Previous Challenge Entry (Level 2 – Intermediate)
Topic: Grandparent(s) (04/03/08)
TITLE: Some Things Are Never Forgotten
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There was no plumbing so water had to be hand pumped at the kitchen sink, relying on muscle strength to draw the liquid up from an outside well. Bathing and hair shampooing was done in a nearby creek.
The bathroom was a two seated wooden structure that stood outside and away from the house. It took a lot of getting use to, not only for its inconvenience, but also for the unpleasant odors that were only partially masked by bottles of Lysol. Bees and flies found their way into the outhouse so a visit there was done as quickly as possible. During the night enamel pots were set up in the bedrooms. They were specifically designed and made to serve as covered waste buckets, for the sole purpose of saving us from having to venture outside into the night. Eventually we accepted this outdated relic as just another of the wonderful uniqueness of Grandpa's place.
The house belonged to my cousin Janet's paternal grandfather and I was invited to share it with the Andersen family during the summer of 1947. Uncle Chris, Janet's father, came only on weekends due to his work schedule. The rest of us, including my Aunt Margaret who was Janet's mother, and Butch, her younger brother, were there all week long. Aunt Margaret, whose name we Americanized from its Norwegian pronunciation of Tante Margit was the backbone of the vacation. She was the one who diligently spent much of her day working in the antiquated kitchen putting together her delicious meals. My one painful memory happened the day she served us a bowl of homemade cream of spinach soup which I had refused to eat. It was the only time I was reprimanded and then told I had to eat it whether I liked it or not. I remember sulking as Aunt Margaret stomped out to the kitchen and Janet, saddened by the event, quickly came to my aid by trying to switch her empty bowl for my full one as she whispered to me that she'd eat my unfinished soup. But, we weren't fast enough, as Aunt Margaret overheard our ploy and reappeared. Without saying a word, but wearing an expression of grave disappointment, she cleared away the bowls while we shamefully hung our heads and quietly slinked out of the room. The cream of spinach soup was never mentioned again.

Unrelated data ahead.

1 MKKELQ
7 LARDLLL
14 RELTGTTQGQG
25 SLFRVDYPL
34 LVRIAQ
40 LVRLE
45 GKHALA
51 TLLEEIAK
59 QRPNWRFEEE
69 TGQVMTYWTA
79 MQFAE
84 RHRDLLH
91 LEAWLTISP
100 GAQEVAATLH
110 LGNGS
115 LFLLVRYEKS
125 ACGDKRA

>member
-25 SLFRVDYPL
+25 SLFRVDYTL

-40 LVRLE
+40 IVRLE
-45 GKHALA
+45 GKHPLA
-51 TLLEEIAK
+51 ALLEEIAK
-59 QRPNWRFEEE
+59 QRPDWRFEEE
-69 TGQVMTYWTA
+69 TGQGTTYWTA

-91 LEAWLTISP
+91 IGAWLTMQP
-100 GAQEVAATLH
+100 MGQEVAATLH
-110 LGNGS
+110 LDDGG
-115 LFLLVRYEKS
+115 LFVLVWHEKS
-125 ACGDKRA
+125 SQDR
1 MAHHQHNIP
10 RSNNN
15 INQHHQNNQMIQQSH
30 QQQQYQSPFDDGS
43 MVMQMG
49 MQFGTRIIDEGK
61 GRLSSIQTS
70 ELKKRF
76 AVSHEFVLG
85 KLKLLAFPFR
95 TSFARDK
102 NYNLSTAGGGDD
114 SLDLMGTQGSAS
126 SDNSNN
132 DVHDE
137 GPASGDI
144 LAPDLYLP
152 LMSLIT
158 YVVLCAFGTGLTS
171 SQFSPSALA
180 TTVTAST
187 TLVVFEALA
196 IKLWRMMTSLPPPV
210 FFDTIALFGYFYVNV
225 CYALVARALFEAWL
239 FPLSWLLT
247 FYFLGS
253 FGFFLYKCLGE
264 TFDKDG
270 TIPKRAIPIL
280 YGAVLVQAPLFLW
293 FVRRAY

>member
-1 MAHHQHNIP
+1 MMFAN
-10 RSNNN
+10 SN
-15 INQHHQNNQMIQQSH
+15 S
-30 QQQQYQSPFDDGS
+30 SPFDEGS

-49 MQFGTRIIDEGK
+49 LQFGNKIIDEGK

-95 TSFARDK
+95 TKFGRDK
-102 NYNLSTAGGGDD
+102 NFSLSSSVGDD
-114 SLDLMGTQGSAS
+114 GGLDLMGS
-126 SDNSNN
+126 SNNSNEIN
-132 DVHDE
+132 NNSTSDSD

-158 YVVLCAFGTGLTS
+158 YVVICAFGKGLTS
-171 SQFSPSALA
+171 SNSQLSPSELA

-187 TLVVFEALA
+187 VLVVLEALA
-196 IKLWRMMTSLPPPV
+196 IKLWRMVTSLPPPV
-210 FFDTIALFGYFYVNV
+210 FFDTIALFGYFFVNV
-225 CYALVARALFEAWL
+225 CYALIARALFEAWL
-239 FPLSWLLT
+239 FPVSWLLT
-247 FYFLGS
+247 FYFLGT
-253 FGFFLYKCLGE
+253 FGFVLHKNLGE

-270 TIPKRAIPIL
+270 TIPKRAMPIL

Occasionally Janet and I shared a ride with Grandpa Andersen in his old antique vehicle known as a "Tin Lizzie". He proudly drove the noisy vehicle into town while curious pedestrians turned and stared at the sight of the white haired grandfather with the flowing mustache driving by with two happy teenaged girls laughing as they bumped along in the opened rumble seat. It was an unforgettable ride.
For entertainment we and some neighborhood friends would trudge down a very long dirt road past acres of farmland to a nearby creek. It was there that we played and swam. Someone's old wooden row boat rested on the sand and we would fool around with it without getting into trouble or finding ourselves floating too far from shore. An afternoon would slip by quickly and the trek back to Grandpa's house went much slower delivering three very contented and hungry youngsters.
At the end of the vacation, Uncle Chris drove us back to our homes in Bay Ridge, Brooklyn. The car ride was unforgettable as the offensive odor of his cigar made me feel wretchedly carsick. If it wasn't for Aunt Margaret's ingenious knowledge of the healing power of green apples I believe I would have upchucked my morning meal. But, biting into that sour apple just calmed my stomach right down so that my distress ended and I was able to quickly recover.
The trip was long and we were all quiet and melancholy as we knew we had just left behind something very special, a summer of memories that wouldn't be replicated again.
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